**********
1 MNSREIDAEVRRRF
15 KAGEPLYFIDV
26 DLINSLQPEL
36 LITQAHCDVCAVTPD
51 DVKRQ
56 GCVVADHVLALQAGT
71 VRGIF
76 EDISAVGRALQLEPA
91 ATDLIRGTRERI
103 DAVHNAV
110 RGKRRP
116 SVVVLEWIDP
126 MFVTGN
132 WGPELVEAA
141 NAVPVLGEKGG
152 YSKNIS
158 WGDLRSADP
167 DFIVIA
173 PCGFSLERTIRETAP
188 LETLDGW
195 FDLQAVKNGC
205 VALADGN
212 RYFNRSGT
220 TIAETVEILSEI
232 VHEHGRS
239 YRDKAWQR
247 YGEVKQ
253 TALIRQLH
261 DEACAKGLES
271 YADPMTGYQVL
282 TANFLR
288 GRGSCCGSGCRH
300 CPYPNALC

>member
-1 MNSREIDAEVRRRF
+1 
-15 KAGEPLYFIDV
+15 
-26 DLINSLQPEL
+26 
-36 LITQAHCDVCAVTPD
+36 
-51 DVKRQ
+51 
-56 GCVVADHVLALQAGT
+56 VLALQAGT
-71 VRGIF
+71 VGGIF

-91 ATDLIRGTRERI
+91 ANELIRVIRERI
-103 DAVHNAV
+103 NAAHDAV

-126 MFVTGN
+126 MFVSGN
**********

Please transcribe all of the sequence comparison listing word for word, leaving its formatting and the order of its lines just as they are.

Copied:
1 MNSREIDAEVRRRF
15 KAGEPLYFIDV
26 DLINSLQPEL
36 LITQAHCDVCAVTPD
51 DVKRQ
56 GCVVADHVLALQAGT
71 VRGIF
76 EDISAVGRALQLEPA
91 ATDLIRGTRERI
103 DAVHNAV
110 RGKRRP
116 SVVVLEWIDP
126 MFVTGN
132 WGPELVEAA
141 NAVPVLGEKGG
152 YSKNIS
158 WGDLRSADP
167 DFIVIA
173 PCGFSLERTIRETAP
188 LETLDGW
195 FDLQAVKNGC
205 VALADGN
212 RYFNRSGT
220 TIAETVEILSEI
232 VHEHGRS
239 YRDKAWQR
247 YGEVKQ
253 TALIRQLH
261 DEACAKGLES
271 YADPMTGYQVL
282 TANFLR
288 GRGSCCGSGCRH
300 CPYPNALC

>member
-1 MNSREIDAEVRRRF
+1 
-15 KAGEPLYFIDV
+15 
-26 DLINSLQPEL
+26 
-36 LITQAHCDVCAVTPD
+36 
-51 DVKRQ
+51 
-56 GCVVADHVLALQAGT
+56 VLALQAGT
-71 VRGIF
+71 VGGIF

-91 ATDLIRGTRERI
+91 ANELIRVIRERI
-103 DAVHNAV
+103 NAAHDAV

-126 MFVTGN
+126 MFVSGN